The benchmark Athens Stock Exchange General Index jumped to its highest level in almost a decade while the yield on Greece’s 10-year bonds dropped by 14 basis points to 3.877 per cent. That was the lowest since December and underlined the disconnect between Greece and Italy, another weak spot in during the euro crisis of the previous decade.
Sunday’s election was the first and only one to be held under the system that Tsipras introduced that effectively meant that a candidate needed around 48 per cent of the vote to form a majority.
A second ballot — and future Greek elections — will award a bonus of as many as 50 seats to the winner, lowering the threshold for a majority to about 38 per cent under certain conditions.
The prospect of Mitsotakis claiming a strong mandate for his second term sets Greece apart from most of its neighbours, who’ve seen allegiances fragment during a decade that’s included a financial crisis, a pandemic and the return of war in Europe.
Spanish Prime Minister Pedro Sanchez leads a minority coalition dependent on ad hoc alliances to pass legislation. Prime Minister Giorgia Meloni needed a three-party coalition to claim power in Italy after emerging from the political fringes. Even in Germany, where coalition building is part of the political fabric, Chancellor Olaf Scholz is leading the first three-party government in more than half a century.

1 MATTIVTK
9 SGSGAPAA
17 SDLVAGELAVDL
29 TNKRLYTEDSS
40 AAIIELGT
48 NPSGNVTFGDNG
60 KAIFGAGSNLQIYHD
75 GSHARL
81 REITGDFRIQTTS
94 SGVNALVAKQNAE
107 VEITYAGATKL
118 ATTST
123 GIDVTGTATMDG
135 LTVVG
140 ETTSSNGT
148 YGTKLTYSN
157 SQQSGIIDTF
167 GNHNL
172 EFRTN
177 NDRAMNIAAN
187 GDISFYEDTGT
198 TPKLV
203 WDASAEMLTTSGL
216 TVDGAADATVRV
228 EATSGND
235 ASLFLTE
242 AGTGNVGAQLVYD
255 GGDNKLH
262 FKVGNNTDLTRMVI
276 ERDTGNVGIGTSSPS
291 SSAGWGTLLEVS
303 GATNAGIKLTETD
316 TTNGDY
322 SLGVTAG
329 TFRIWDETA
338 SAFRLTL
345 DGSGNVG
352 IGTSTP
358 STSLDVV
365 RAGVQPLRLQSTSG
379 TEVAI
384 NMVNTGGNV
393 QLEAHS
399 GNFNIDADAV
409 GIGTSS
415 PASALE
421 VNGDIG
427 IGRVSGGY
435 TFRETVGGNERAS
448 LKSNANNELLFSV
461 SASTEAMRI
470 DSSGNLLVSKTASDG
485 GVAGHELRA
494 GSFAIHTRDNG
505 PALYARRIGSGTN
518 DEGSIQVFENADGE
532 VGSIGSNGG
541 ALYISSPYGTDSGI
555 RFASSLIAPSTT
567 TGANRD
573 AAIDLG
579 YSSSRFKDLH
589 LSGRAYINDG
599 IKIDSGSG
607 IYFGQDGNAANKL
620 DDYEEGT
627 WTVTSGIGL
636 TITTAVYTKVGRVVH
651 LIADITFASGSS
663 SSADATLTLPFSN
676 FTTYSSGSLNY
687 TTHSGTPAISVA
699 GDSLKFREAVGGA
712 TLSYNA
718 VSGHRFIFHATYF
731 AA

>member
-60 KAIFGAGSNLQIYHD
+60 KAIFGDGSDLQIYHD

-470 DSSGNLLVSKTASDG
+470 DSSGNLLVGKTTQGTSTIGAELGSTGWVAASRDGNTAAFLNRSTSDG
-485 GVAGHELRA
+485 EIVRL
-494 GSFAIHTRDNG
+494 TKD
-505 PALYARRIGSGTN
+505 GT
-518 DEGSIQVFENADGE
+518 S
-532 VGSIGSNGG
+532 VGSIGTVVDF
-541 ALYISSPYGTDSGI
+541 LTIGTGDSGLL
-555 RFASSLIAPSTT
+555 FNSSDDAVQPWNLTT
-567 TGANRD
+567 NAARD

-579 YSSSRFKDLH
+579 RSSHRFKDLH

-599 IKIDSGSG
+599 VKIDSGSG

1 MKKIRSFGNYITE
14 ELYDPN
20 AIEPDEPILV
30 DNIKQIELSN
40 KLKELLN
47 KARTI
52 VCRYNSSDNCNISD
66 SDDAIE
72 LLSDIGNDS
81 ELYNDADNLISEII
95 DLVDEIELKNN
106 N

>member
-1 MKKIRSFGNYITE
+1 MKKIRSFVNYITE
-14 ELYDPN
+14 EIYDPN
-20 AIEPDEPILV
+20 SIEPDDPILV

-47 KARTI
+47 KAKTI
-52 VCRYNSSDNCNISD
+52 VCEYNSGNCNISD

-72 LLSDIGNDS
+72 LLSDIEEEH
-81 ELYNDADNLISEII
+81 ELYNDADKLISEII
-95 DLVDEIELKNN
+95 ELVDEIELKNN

France’s presidential electoral system makes President Emmanuel Macron something of an outlier among Europe’s biggest economies, although even he lost his parliamentary majority at the start of his second term.
“New Democracy is the largest centre-right party in Europe,” Mitsotakis said after his victory.
Voters were particularly focused on Greece’s economic transformation, which has seen gross domestic product recover to just about where it was when the country lost the ability to repay its debt in 2010. Unemployment has more than halved from its peak of 28 per cent and stocks and bonds have soared.
The election shows that many people just want that to continue.
They want a government that can stick to the sustainable fiscal path Greece had followed before the pandemic and keep taking full advantage of European Union funds that are helping to boost growth.
And that means a majority for Mitsotakis.